From reality TV to cheap Chinese food, some stuff is just so bad that it’s good. This principle is very relevant to the avant-garde of the fashion world. Fashion innovators like to take a faux pas and turn it on its head, to adopt a taboo and intentionally flaunt it as something different and interesting. We saw this happen with the denim-on-denim trend of the summer, a fresh perspective on the traditionally condemned “denim tuxedo,” and we are seeing it once again this fall in an unexpected and often overlooked garment: the sock. Even someone with the most cursory knowledge of fashion would cite wearing socks with open-toed shoes or pumps as perhaps the most egregious infraction of the rules of style. It could even be argued that for years, the sock in general was on the outs; socks were to be of the low-cut, no-show variety, never to poke out of a little sneaker or shoe. But now all that has changed. It is the sock’s time to shine and it is making itself known in the most rebellious of ways: peeking through strappy heels, popping up over booties and playfully grazing knees.
Whether knee-highs, thigh-highs or anklets, the overtly visible sock paired with an unexpected shoe is everywhere. We have seen this look grace the feet of edgy style icons like Chloë Sevigny, Alexa Chung and Sarah Jessica Parker. It was all over the fall 2010 runways, most notably from Marc Jacobs, Alexander Wang, Rachel Comey, Thakoon, Karen Walker and Rag & Bone.
So how is the trend worn to make it work? First and foremost, the shoe choice is crucial. Often the sock is put under a chunky-ish, strapped/cutout pair of heels or a bootie in order to allow for the right sock-to-shoe ratio. Too little sock and people will start to question whether you are making an intentional fashion statement or you misguidedly opted for a little extra warmth under your pumps.
A second key point is the matter of height. With knee-highs and thigh-highs, this is pretty self-explanatory. However, in the case of the anklet sock, it is important that the sock be scrunched or cuffed so as not to hit more than an inch or two above the anklebone, which would only serve to shorten the leg line.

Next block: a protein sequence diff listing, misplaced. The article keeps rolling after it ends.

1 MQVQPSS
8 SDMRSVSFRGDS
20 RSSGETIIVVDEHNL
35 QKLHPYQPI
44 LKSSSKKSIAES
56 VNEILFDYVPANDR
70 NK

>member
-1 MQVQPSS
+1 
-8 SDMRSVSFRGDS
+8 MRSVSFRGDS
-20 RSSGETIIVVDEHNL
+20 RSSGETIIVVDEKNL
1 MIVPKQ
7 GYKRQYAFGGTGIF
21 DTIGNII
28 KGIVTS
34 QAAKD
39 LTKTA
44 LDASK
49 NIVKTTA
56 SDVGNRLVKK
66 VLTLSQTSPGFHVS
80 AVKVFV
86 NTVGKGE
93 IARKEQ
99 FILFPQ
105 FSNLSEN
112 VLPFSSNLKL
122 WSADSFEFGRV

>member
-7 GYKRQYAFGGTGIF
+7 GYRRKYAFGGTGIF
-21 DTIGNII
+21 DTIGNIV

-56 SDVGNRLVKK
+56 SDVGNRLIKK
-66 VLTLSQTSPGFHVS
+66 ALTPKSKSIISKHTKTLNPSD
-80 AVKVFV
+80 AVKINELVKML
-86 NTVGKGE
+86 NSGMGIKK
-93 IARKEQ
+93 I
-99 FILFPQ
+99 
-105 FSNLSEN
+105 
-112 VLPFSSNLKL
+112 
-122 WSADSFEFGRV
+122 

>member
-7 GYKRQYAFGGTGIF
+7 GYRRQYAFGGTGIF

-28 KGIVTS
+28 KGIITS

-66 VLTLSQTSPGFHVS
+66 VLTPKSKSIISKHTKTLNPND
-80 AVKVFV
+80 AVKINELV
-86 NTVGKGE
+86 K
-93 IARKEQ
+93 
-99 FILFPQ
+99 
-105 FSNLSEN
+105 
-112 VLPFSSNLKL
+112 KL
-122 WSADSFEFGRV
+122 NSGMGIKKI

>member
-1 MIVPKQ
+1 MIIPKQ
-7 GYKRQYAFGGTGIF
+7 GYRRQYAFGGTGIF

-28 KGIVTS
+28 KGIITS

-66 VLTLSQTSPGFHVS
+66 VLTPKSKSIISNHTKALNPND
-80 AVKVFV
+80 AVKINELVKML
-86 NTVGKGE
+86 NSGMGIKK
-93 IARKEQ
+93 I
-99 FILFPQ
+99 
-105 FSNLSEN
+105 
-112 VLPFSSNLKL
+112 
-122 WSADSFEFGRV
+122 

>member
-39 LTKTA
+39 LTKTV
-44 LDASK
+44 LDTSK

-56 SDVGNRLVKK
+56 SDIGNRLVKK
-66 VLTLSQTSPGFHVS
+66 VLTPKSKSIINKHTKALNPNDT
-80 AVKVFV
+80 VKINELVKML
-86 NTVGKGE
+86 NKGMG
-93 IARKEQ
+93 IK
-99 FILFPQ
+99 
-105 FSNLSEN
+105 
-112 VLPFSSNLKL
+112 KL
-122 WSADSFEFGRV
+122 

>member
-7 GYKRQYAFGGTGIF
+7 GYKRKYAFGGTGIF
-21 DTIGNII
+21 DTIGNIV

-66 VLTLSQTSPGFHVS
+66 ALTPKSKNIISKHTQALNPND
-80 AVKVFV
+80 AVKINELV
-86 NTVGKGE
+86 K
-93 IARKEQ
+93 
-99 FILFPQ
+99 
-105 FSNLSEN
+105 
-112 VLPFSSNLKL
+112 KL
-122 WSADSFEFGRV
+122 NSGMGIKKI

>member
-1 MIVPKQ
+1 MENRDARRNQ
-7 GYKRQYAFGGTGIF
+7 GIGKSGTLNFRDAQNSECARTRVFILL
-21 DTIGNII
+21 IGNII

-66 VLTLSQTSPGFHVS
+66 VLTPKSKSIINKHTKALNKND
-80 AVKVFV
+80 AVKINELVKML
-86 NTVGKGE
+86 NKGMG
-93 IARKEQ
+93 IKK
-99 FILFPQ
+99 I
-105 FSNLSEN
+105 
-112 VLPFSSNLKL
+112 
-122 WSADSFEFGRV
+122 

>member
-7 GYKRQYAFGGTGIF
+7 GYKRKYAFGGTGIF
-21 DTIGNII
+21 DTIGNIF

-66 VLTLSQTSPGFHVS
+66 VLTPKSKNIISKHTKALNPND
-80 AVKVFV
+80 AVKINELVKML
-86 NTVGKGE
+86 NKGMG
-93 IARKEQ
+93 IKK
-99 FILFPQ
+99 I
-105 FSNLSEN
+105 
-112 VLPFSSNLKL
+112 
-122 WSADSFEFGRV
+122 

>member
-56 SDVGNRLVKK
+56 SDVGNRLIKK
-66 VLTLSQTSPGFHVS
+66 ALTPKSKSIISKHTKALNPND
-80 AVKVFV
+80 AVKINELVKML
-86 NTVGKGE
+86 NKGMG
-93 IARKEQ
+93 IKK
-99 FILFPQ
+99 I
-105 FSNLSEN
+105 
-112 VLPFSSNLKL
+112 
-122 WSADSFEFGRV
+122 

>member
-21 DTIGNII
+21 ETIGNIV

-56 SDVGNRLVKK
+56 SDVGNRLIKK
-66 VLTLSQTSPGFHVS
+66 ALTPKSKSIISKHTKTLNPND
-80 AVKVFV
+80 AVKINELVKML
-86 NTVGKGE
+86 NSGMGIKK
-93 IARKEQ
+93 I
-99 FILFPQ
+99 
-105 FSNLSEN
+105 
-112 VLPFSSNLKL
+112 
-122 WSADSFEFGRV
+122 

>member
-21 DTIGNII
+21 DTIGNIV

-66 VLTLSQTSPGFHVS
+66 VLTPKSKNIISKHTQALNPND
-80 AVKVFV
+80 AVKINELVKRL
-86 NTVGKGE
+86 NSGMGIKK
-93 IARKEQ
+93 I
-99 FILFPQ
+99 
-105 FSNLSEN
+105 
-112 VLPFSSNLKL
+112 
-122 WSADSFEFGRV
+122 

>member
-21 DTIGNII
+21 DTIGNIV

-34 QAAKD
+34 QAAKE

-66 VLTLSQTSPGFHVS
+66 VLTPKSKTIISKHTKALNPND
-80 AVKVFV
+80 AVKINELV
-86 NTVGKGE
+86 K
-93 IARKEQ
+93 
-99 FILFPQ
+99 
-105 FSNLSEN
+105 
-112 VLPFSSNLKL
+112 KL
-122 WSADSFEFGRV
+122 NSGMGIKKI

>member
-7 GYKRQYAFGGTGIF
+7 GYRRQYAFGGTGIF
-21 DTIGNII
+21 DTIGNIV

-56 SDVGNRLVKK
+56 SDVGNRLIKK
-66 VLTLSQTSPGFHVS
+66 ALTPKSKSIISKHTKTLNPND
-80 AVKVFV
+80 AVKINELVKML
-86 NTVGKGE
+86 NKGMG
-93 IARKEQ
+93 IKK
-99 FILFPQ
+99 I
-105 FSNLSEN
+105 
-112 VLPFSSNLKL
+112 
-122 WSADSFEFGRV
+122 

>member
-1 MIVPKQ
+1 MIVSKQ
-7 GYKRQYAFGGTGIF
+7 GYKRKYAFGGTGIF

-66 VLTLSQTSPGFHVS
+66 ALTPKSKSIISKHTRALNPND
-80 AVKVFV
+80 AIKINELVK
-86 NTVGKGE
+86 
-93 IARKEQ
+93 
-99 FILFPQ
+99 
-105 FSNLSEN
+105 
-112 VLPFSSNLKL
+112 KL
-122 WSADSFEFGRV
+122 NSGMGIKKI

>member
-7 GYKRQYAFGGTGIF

The color and print of the sock is also of utmost importance; it should not be bright, zany, or wildly patterned, or else risk looking clownish. The runway shows stuck to solid socks in a more subdued color palette or a tone in the same family as the color of the shoe itself, with grey and black at the forefront. In fact, many bloggers have likened the look of a black sock worn with a black-heeled shoe to the visual effect of a sleek little boot.
Finally, this trend assumes that a bit of skin will show for the right combination of quirky and sexy. Thus, it should be worn with a fall skirt, dress or even cold-weather woolen shorts. In this sense, it can be used as an exciting and fun alternative to tights.
Searching for a pair to give this trend a try? Check out Urban Outfitters and American Apparel, where you will find the variety to your liking. Or you can take a look at the options some leading women’s hosiery lines have to offer, like Calvin Klein, Falke and Hue. You will not be disappointed. Happy hosiery hunting!